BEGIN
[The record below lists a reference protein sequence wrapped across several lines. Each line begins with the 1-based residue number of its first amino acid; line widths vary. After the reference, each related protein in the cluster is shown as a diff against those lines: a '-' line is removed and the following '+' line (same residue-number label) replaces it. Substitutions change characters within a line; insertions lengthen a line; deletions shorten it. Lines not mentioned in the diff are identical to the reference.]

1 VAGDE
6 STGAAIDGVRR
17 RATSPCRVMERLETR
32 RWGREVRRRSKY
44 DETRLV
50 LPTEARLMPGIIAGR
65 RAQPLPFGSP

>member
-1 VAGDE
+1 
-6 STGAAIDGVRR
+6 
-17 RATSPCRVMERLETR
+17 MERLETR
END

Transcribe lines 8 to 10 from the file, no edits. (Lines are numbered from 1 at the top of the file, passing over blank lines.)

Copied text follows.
65 RAQPLPFGSP

>member
-1 VAGDE